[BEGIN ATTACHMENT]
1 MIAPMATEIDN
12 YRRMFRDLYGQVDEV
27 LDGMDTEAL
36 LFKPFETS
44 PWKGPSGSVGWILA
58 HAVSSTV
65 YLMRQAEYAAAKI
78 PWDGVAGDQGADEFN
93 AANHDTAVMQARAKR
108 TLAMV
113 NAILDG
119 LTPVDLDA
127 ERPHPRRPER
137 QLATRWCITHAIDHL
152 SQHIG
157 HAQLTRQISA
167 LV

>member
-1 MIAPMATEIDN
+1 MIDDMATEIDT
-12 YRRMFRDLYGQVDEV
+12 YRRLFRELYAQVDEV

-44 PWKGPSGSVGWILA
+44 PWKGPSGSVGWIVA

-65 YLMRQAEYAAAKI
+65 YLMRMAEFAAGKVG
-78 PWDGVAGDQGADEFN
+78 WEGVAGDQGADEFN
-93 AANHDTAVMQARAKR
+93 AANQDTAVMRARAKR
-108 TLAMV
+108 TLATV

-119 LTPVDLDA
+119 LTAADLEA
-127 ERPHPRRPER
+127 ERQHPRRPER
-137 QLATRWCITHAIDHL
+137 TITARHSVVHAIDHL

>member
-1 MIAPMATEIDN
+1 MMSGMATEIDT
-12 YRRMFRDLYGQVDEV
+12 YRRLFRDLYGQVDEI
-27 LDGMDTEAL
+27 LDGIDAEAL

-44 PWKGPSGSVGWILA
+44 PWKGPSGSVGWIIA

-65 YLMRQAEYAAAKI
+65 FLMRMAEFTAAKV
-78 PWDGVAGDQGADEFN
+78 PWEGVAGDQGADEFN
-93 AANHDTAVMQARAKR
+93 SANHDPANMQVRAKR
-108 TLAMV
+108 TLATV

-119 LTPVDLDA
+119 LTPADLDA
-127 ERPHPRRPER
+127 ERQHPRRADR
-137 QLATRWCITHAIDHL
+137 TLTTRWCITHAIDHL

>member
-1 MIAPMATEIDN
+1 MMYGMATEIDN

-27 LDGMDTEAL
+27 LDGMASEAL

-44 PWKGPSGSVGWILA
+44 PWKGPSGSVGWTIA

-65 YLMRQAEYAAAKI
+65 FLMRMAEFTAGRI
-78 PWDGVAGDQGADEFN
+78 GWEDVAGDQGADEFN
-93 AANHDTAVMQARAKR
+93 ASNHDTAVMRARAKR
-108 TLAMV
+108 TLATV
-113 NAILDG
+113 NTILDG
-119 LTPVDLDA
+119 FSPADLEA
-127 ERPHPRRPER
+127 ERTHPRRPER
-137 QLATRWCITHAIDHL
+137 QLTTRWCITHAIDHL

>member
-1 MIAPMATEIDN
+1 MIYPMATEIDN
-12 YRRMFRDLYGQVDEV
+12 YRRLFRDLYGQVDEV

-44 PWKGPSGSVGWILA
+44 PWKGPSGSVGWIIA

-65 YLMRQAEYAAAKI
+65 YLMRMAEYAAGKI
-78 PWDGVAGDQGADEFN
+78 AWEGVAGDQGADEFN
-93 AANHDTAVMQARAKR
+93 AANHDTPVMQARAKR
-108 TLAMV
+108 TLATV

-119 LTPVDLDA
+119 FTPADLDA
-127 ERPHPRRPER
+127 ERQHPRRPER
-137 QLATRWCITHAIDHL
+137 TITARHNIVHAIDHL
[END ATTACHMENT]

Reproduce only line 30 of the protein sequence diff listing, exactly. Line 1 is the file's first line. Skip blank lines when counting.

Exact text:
+93 AANQDTAVMRARAKR